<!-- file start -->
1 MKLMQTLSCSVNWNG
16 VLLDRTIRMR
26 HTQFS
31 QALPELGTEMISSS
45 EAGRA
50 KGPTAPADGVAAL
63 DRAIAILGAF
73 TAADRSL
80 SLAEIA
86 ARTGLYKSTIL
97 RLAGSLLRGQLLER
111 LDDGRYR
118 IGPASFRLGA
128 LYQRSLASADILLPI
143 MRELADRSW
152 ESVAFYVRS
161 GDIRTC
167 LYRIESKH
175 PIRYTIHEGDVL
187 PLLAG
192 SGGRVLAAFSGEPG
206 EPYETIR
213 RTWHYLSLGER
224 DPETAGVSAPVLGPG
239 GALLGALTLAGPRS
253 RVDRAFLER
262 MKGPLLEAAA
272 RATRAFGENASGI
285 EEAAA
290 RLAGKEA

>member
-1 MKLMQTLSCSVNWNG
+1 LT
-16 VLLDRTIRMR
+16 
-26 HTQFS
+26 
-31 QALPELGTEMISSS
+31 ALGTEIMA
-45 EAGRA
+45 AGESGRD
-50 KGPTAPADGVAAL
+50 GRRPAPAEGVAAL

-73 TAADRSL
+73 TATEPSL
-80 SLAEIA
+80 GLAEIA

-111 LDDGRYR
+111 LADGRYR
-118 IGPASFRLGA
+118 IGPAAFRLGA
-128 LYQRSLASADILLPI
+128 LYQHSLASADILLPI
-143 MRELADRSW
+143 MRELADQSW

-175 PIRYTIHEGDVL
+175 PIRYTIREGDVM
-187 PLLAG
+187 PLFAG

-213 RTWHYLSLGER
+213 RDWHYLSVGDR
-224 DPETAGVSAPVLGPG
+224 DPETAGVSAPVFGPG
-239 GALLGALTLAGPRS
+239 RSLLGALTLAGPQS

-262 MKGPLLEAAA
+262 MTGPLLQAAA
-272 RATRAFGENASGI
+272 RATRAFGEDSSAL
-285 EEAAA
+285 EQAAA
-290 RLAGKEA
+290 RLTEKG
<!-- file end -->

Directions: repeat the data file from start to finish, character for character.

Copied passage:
1 MKLMQTLSCSVNWNG
16 VLLDRTIRMR
26 HTQFS
31 QALPELGTEMISSS
45 EAGRA
50 KGPTAPADGVAAL
63 DRAIAILGAF
73 TAADRSL
80 SLAEIA
86 ARTGLYKSTIL
97 RLAGSLLRGQLLER
111 LDDGRYR
118 IGPASFRLGA
128 LYQRSLASADILLPI
143 MRELADRSW
152 ESVAFYVRS
161 GDIRTC
167 LYRIESKH
175 PIRYTIHEGDVL
187 PLLAG
192 SGGRVLAAFSGEPG
206 EPYETIR
213 RTWHYLSLGER
224 DPETAGVSAPVLGPG
239 GALLGALTLAGPRS
253 RVDRAFLER
262 MKGPLLEAAA
272 RATRAFGENASGI
285 EEAAA
290 RLAGKEA

>member
-1 MKLMQTLSCSVNWNG
+1 LT
-16 VLLDRTIRMR
+16 
-26 HTQFS
+26 
-31 QALPELGTEMISSS
+31 ALGTEIMA
-45 EAGRA
+45 AGESGRD
-50 KGPTAPADGVAAL
+50 GRRPAPAEGVAAL

-73 TAADRSL
+73 TATEPSL
-80 SLAEIA
+80 GLAEIA

-111 LDDGRYR
+111 LADGRYR
-118 IGPASFRLGA
+118 IGPAAFRLGA
-128 LYQRSLASADILLPI
+128 LYQHSLASADILLPI
-143 MRELADRSW
+143 MRELADQSW

-175 PIRYTIHEGDVL
+175 PIRYTIREGDVM
-187 PLLAG
+187 PLFAG

-213 RTWHYLSLGER
+213 RDWHYLSVGDR
-224 DPETAGVSAPVLGPG
+224 DPETAGVSAPVFGPG
-239 GALLGALTLAGPRS
+239 RSLLGALTLAGPQS

-262 MKGPLLEAAA
+262 MTGPLLQAAA
-272 RATRAFGENASGI
+272 RATRAFGEDSSAL
-285 EEAAA
+285 EQAAA
-290 RLAGKEA
+290 RLTEKG